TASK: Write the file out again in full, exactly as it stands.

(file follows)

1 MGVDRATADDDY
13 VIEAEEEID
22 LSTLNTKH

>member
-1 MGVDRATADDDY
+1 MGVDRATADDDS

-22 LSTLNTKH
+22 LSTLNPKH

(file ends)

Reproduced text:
1 MGVDRATADDDY
13 VIEAEEEID
22 LSTLNTKH

>member
-1 MGVDRATADDDY
+1 MGVDRATADDDS

-22 LSTLNTKH
+22 LSTLNPKH